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Image of a Red Knot

Red Knot

IBAs of Manitoba’s Hudson Bay lowlands: Seal River Estuary IBA, Churchill and Vicinity IBA, Nelson River Estuary and Marsh Point IBA, Kaskattama River Estuary IBA, Manitoba

Project: Monitoring Hudson Bay Coastal IBAs in Partnership with First Nations.


Nature Manitoba will be working to engage local community members from Churchill and local First Nations in stewardship and monitoring on Hudson Bay coastal IBAs. The IBAs of Manitoba’s Hudson Bay lowlands are poorly known and susceptible to a range of threats from climate change to disturbance. This area is of high significance for many species including Buff-breasted Sandpiper, Pectoral Sandpiper, Black Scoter, Rusty Blackbird, Red Knot, Hudsonian Godwit and Cackling Goose. An active caretaker group will raise awareness of this area for High Arctic shorebirds, working with tour groups to ensure that guides operate sensitively and any new infrastructure is carefully considered.

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Image of a Semipalmated Sandpiper

Semipalmated Sandpiper

Minas Basin IBA in Nova Scotia (Bay of Fundy)

Project: Developing a Safe Shorebird Roost Site in the Minas Basin IBA.


The food-rich mudflats of the Minas Basin IBA support over 100,000 Semipalmated Sandpipers in addition to tens of thousands of other shorebirds during fall migration. Because of its very high ecological value as shorebird stopover site, the Minas Basin is designated as both an IBA of global significance (Semipalmated Sandpiper is the primary IBA trigger species) and a Western Hemisphere Shorebird Reserve Network (WHSRN) site of hemispheric importance.

A number of beaches are primary high tide roost sites used by shorebirds in the Minas Basin IBA. Intense summer recreational pressures, particularly striped bass fishing, coincide with peak fall migration in August. This project seeks to develop long-term solutions to creating safe spaces for roosting shorebirds by engaging local recreational users at each roost site as well as establish partners within the IBA, including local businesses and tourism operators.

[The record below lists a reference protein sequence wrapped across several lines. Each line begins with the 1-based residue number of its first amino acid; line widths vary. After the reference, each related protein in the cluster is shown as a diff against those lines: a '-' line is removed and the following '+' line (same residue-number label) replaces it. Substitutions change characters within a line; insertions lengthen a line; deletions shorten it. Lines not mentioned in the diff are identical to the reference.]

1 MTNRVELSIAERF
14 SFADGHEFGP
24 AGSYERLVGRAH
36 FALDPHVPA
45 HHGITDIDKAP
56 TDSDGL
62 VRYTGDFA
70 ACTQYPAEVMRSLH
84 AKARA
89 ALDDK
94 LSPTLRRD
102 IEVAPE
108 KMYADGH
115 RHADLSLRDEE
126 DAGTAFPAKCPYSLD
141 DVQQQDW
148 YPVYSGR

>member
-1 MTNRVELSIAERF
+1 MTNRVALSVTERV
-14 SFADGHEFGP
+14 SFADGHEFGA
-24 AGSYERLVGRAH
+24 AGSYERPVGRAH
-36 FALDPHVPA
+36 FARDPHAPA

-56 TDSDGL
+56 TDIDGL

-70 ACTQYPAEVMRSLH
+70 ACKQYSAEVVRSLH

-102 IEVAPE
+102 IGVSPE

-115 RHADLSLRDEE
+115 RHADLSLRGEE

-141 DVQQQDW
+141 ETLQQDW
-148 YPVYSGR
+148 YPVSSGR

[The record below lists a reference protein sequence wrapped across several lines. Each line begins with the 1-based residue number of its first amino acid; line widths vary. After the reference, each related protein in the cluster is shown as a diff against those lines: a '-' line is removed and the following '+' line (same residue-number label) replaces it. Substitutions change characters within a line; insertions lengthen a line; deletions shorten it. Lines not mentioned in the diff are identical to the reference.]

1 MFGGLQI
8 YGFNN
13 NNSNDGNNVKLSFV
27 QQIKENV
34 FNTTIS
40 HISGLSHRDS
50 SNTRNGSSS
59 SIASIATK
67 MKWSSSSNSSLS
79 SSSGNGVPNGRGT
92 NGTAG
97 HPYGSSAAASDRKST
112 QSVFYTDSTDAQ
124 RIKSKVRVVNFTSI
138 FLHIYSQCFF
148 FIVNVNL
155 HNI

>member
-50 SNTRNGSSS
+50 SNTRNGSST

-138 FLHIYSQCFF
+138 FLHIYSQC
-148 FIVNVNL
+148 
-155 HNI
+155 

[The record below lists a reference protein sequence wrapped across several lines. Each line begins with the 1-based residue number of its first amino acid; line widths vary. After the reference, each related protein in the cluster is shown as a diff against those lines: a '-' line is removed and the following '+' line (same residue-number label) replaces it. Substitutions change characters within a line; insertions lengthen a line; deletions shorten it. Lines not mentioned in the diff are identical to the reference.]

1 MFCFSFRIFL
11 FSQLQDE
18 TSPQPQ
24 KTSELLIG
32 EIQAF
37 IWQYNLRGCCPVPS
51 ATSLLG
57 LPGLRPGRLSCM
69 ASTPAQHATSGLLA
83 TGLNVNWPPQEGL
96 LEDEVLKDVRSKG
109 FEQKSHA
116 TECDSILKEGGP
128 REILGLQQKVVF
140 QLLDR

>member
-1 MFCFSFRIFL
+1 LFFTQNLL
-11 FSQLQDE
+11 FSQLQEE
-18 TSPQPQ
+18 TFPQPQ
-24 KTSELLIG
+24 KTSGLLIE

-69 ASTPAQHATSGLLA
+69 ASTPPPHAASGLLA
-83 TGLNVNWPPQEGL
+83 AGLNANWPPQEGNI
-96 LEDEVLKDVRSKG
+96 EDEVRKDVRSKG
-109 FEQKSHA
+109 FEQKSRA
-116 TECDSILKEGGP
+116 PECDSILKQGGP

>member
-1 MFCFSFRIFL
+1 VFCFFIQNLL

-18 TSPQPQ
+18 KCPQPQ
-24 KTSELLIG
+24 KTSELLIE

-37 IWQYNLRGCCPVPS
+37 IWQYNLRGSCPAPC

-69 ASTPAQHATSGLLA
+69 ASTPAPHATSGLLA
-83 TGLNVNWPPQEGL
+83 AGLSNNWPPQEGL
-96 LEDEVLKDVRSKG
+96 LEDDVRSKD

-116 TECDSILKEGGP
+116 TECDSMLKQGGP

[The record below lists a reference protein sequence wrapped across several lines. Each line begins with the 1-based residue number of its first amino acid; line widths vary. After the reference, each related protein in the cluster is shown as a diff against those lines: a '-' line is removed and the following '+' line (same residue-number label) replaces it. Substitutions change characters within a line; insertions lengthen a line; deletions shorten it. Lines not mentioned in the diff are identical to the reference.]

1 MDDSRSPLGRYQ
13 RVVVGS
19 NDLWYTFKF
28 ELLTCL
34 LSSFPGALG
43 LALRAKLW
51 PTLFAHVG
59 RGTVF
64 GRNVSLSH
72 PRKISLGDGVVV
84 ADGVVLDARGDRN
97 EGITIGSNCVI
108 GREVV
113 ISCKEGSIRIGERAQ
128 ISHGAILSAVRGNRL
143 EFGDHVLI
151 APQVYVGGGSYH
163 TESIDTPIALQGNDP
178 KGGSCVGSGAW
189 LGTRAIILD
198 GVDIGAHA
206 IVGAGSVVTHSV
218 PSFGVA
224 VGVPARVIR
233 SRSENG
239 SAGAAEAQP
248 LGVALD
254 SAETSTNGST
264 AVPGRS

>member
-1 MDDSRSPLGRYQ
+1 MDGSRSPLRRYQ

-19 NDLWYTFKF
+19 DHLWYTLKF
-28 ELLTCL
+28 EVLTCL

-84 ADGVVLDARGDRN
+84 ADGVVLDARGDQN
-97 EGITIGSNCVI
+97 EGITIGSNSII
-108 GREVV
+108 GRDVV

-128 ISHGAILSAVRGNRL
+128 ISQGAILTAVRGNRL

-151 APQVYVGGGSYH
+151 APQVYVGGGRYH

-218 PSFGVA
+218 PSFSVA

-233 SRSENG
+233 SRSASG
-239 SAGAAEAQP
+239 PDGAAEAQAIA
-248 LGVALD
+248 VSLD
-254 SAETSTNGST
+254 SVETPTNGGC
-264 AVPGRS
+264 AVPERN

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Image of a Roseate Tern

Roseate Tern

North Brother Island IBA, southwestern Nova Scotia, Universite Saine-Anne, Church Point, NS

Project: Collaborative effort to protect the Roseate Tern breeding colony in the gulf of Maine.


This is a collaborative effort between stewards from Université Sainte-Anne and long-time North Brother Island IBA steward to protect the Roseate Tern population on North Brother Island through habitat assessment and enhancement activities and human impact mitigation. In order to protect the North Brother Island IBA, the Roseate Tern and other species of conservation interest, the group will experiment with different management techniques to protect nesting Roseate Tern from predators and habitat degradation.

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Image of a piping plover

Piping Plover

Island Nature Trust IBA, PEI

Project: Collaborative effort to protect the Pipling Plovers in the Island Nature Trust IBA.


Local groups hope to minimize human disturbance of tourism while educating visitors of the importance of the Island Nature Trust IBA and the Piping Plovers that breed there. The Island Nature Trust plan to employ staff and organize volunteers to develop and deliver conservation conscious training programs and educational materials to the community in order to protect the Piping Plovers. Building the capacity of local watershed groups and Mi’kmaq resources and conservation groups will grow community awareness and support local decision-making that considers IBAs in the context of their ecological sensitivities.